Not to get too political, but I love it when Big Government sends hundreds of thousands of unemployed young men off to build state parks for me and my family to enjoy eighty years later.
Vogel State Park, on the southern end of the Appalachian Mountains and about two hours north of Atlanta, is the second oldest state park in Georgia, and, like many of our state parks, it owes its existence to FDR’s Civilian Conservation Corps. The CCC built much of the park in the 1930’s, damming a creek to create Lake Trahlyta and carving camping and picnic grounds out of the mountain landscape. Today you can swim, boat, or fish in the lake, stay in the campground or rent a cottage (a few of the original CCC cabins are still available to rent), and hike one of the mountain trails that winds in and out of the park.
We’d never been to Vogel before, but we heard good things, so we booked a long weekend there back in May. And then, a few days before we were set to leave, I realized we’d inadvertently picked the same weekend that Ari was signed up to take the SAT. Oops. So we rescheduled the trip for a few days in mid July instead.
(You’ll perhaps notice that the inevitable has happened here and we have a new trip to recap before I’ve finished posting about our long summer trip. I’m going to interrupt the summer trip posts here and there to post about the shorter ones, I’ve decided, because otherwise there will chaos and madness!)
In this post, I’m going to talk about the campground and the park itself, and then I’ll do another one about what we did in the area.
Arriving and Picking a Campsite:
I was mildly nervous about the drive to Vogel because it involved the mountains. We had done a bit of research and read that the best way to get to Vogel from the south with an RV is actually to go around and past it to the west and then drive south from Blairsville. This adds a lot of miles and a bit of time to the trip, but avoids some very twisty roads and steep grades. So we took GA 515 rather than GA 19, and this route wasn’t at all terrifying.
The road into the park itself, though, was a bit harrowing. It’s an old park with narrow roads; we had to be very careful not to hit anything or drive into a ditch when we were turning into the park, and we were definitely taking up both lanes for a little awhile. All the roads in the park are tight, but we didn’t have any major issues once we were past that first stretch.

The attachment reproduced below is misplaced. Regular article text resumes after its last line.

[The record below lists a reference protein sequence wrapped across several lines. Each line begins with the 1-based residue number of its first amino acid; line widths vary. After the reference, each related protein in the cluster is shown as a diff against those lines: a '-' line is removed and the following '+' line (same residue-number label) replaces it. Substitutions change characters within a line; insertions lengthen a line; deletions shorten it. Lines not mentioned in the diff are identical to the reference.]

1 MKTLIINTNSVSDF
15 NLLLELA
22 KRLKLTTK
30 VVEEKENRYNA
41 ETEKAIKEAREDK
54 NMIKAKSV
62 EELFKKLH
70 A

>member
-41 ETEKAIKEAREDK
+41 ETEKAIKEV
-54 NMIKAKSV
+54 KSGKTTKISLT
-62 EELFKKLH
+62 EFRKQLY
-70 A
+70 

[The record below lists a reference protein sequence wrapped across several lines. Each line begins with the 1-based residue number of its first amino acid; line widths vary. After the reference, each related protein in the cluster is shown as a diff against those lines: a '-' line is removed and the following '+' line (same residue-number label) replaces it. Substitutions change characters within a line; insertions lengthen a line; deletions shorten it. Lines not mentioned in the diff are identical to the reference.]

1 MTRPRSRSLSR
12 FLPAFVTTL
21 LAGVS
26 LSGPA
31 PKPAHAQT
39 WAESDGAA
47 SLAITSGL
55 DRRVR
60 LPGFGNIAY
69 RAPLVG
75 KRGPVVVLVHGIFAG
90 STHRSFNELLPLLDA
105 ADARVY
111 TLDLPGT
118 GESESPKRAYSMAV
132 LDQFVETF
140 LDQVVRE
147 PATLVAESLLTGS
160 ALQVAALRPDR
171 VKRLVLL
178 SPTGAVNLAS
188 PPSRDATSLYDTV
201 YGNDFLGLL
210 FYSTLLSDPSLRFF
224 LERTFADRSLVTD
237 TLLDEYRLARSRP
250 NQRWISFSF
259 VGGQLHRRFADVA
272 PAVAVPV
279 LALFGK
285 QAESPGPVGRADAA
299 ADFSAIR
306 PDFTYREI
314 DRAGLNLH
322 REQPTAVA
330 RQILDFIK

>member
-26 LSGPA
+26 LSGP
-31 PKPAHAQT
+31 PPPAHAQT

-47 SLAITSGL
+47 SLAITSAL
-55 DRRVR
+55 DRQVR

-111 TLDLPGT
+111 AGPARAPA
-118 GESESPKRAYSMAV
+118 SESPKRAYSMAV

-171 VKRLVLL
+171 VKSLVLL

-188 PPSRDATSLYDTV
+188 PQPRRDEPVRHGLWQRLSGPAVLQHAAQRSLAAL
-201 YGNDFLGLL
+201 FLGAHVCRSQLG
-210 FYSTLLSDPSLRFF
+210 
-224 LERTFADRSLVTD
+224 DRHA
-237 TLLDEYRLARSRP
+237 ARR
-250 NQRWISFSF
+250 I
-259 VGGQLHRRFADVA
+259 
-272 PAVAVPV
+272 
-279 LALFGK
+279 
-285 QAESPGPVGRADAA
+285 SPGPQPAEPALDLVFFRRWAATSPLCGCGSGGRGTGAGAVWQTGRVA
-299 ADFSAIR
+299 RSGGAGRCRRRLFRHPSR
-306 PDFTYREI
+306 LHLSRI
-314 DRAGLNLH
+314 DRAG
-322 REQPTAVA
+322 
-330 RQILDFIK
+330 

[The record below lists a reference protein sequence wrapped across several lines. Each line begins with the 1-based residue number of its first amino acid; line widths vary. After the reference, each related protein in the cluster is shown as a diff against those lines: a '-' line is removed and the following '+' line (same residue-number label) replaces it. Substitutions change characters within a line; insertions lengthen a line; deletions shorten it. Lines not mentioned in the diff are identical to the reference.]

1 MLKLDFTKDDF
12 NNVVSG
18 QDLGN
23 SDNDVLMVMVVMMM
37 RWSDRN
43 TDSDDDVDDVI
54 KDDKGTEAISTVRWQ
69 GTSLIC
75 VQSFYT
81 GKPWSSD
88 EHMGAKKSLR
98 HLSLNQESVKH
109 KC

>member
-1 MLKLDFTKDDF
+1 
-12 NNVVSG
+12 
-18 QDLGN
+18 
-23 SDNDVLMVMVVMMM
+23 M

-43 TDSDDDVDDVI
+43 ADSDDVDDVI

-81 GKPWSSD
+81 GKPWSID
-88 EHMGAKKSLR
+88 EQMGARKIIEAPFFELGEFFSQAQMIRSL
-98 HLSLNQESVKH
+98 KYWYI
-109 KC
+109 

Refreshingly, there was plenty of room in front of the visitors’ center to park while we checked in (which has not been true as a rule in GA state parks we’ve been to).
In Georgia State Parks, you reserve a type of site, but then the sites themselves are first come, first served; you drive around and pick from the available sites when you get there. I’ve heard some people say they like this system, because it means you can scope out the sites in real life before having to pick one. Our experience, however, has always been that there are very few sites to choose from when we get there, so the “choice” isn’t really much of one at all.
Case in point: we got to Vogel shortly after the 1 PM check in/check out time on a Sunday, hoping that lots of weekend visitors would have just left and we’d have lots of sites to choose from. No such luck: the campground was already/still mostly full, and I gather that it pretty much stays that way all summer. On the upside, we’ve never been unhappy with a state park site, even though we’ve never had much choice.
We drove through the long loop to scope out sites. They give you a sign with your name and check out date on it at check-in, and you hang this on a board at your site to claim it. We spotted one site that looked pretty good on the way in and stuck our sign on it, but we ended up finding one we liked better further along. We’ve learned the hard way that it’s not unusual for another camper to come along behind you and grab your first choice of site while you’re driving around to see if there’s one you like better, so my recommendation is to claim the first one you see that looks good and then change later if you want. It make you feel kind of like Pa claiming a homestead in the Little House books. Maybe that’s just me.
Roughly speaking, there are three areas for larger RVs at the campground (these are the 40′ foot sites, which, I gather, means they’re 40′ foot at a minimum. Ours and most of the ones we saw were considerably longer than 40′). Sites 1-22 are clustered near the front of the campground. Many of these sites looked a little crowded to us. Not terrible, but they wouldn’t be our first choice. They are close to the playground and closer to the lake and visitor’s center, so you might consider them because of the location. Sites 23-31 are on a road off to the right as you enter the campground. These sites are mostly clustered in two little cul-de-sac like areas, with four back in campsites arranged in half circles. These sites would be great if you were camping in a group; they seemed a little awkwardly situated and not very private otherwise. The biggest area is off to the left as you enter the campground: a long road with sites 32-61. I’d say the best sites here are the ones on the right side of the road; all of these back up to Wolf Creek. My other evidence that these are the best sites is that they were all already taken when we got there.